under his hood has not been mentioned in detail...Who's the manufacturer?
Where the dyno?
I have driven an '02 Celica, in fact, my dad just bought one and it is a nice little car. It's definitely not as cheap as a civic, but it'll get up and go. He got the GT with the TRD package already on. It's got a great drive and a nice, short throw. It handles beautifully and has a pretty good stock sound system. I've been really please with Toyotas so far. Their quality and dependability is excellent as is Honda. I'm not a fan of the S2000 or the Civic, but I've heard and read great things about them. I have a friend who owns an Integra and it didn't hold up very well when he got in an accident. That wouldn't be my first choice looking for a car, but hey, if you like them, more power to you! Good luck in your search and welcome to the boards!
yeah i was gonna say.....last time i know theres no turbo in the stock s2000. and i hope u read that vwhobo. hehe fellow jew.
Ok being the FNG, what is wrong with the S2000? Why is it worthless as a first car? Why should it be put in a motorcycle? Is it too underpowered for a car? I am new so don't flame me plz
FNG? ok well its not suitable for a first car.....u gotta rev the shit out of it to actually get it running....and its waaaaaaay too much $$
integras are always a good choice. i own a 96 integra along with three of my my friends. so far none of the four cars has broken down. my friend has over 140k on his integra, and all he does is oil change(although not recommended). they just last.....one thing though, try not to buy a car from anyone that's under 40 years old, b/c younger people like me abuse our cars.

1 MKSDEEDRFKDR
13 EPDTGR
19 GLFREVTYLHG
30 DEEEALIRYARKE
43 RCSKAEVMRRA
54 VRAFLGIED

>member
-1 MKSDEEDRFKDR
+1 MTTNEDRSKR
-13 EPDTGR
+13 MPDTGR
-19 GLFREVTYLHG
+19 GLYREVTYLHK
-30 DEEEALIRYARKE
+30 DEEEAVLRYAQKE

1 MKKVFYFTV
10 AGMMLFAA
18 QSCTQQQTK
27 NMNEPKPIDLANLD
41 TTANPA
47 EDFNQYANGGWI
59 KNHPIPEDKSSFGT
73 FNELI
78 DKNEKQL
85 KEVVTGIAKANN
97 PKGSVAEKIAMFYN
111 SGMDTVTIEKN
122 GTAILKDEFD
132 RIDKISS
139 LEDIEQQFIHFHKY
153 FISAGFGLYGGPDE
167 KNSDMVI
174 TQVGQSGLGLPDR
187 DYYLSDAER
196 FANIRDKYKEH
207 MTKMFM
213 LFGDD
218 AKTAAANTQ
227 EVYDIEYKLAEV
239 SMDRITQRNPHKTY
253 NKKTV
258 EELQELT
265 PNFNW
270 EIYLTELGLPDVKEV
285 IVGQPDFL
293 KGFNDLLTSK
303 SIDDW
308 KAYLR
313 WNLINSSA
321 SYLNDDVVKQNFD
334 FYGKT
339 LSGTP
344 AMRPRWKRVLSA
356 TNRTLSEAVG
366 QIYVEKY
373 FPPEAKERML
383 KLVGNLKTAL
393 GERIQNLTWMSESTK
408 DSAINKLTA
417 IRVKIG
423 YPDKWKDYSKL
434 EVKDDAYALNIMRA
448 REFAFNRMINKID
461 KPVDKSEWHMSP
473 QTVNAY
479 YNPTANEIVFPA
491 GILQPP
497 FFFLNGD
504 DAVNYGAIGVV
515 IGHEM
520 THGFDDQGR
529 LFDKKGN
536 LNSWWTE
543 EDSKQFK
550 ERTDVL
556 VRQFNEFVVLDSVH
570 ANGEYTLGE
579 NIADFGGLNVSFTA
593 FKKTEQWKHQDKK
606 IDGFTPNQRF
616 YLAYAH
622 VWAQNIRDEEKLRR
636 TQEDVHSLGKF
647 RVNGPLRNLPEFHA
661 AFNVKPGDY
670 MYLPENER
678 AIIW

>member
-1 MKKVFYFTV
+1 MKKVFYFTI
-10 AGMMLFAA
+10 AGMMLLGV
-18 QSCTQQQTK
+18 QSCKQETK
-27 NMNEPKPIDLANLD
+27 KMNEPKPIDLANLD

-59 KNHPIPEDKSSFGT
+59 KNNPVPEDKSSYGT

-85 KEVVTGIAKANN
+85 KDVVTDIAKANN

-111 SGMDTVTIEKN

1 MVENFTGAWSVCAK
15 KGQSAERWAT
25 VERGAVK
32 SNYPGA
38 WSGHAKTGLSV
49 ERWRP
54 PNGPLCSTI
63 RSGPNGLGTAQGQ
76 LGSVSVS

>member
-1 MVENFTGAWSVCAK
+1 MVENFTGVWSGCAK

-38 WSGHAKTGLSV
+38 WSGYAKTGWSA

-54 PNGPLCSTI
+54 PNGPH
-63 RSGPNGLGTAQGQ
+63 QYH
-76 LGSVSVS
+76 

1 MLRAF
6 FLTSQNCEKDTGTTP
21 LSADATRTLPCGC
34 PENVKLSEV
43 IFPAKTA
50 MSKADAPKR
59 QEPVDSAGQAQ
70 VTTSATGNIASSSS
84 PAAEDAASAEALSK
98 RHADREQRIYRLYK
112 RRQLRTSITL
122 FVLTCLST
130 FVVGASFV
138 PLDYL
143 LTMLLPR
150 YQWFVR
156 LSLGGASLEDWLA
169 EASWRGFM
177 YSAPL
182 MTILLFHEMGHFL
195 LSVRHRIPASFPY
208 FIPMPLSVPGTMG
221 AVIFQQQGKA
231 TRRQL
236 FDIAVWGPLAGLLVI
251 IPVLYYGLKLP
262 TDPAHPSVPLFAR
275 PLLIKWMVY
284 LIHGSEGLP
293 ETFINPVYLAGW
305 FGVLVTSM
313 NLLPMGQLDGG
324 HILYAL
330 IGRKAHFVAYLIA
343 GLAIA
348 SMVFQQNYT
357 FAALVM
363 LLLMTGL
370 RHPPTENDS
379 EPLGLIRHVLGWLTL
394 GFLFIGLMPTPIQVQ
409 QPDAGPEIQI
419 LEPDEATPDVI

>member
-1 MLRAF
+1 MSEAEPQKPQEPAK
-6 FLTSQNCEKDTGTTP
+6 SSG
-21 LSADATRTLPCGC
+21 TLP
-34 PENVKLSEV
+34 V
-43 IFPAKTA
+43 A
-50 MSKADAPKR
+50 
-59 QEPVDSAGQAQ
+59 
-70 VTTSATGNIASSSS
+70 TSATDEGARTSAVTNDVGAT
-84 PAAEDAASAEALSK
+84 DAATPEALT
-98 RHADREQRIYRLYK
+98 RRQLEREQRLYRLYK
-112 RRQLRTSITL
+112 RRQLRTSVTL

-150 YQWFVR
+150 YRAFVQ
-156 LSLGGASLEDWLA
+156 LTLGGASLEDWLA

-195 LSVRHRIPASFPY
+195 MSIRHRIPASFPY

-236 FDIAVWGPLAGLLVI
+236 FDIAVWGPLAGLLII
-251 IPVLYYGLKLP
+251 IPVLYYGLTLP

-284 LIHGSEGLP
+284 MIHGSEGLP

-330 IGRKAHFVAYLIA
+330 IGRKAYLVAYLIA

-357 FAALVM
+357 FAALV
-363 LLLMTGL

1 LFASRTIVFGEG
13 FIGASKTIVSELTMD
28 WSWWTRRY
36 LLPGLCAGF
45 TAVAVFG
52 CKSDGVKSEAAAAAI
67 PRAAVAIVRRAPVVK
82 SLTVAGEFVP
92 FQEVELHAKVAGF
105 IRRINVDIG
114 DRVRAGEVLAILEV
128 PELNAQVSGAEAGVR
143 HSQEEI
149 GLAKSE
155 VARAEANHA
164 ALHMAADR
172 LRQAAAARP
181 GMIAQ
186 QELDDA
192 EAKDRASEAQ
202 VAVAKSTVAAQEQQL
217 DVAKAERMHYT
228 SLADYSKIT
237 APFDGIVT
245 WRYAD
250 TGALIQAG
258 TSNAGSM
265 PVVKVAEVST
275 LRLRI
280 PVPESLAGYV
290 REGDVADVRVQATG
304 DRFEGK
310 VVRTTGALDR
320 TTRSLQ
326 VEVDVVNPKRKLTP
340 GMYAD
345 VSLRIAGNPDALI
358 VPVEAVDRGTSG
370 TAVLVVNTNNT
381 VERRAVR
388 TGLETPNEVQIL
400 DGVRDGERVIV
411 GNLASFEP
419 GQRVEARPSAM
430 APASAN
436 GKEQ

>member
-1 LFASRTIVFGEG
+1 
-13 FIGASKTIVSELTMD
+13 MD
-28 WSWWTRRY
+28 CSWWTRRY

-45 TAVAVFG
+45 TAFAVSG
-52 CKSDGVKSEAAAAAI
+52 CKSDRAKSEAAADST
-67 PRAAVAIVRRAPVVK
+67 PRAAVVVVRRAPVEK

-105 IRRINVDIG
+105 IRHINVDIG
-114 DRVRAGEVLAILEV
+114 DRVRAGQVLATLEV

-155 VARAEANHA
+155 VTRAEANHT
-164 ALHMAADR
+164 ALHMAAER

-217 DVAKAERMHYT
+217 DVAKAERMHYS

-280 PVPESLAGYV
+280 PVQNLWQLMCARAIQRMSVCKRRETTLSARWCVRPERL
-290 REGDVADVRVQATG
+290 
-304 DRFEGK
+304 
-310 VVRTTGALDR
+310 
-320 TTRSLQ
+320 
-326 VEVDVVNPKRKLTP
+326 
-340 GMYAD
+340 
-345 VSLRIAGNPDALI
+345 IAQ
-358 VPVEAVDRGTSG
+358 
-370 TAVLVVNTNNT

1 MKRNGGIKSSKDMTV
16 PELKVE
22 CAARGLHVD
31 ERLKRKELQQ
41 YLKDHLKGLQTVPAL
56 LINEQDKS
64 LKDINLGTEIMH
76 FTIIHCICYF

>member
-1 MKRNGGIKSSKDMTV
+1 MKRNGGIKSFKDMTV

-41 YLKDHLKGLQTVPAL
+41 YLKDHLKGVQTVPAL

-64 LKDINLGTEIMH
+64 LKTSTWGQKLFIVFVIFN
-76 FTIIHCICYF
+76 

What's your point? It stays on the small lobe at low RPM for drivability
and economy, then changes at 6k for power. This is bad why?
Last time I checked, high revving was a GOOD thing.
SJ, I'll take this one for ya.
Okay, you're partially right, high revs CAN be a good thing. High revs just for the sake of high revs isn't. So... please impress me with your vast automotive knowledge and experience. Your turn.
Welll.... if you didn't know.....
HP = torque x RPM / 5252
Sooo.... revving to a higher RPM increases the value for RPM in the equation, therefore meaning a bigger number after you do the math, therefore increasing hp. Soo.... as long as your torque curve doesn't drop off, you will ALWAYS make more power by revving higher.
In addition to that...
Your engines torque is multiplied through your gear ratios. In simple man terms I know you can understand, the lower the gear you're in, the more torque you put to the wheels. This is why your car accelerates harder in a low gear than a high gear. Sooo..... if you can rev higher, you can hold each gear longer, increasing the time you spend in the lower gears, therefore ultimately putting more powah to the road during the race, and going faster.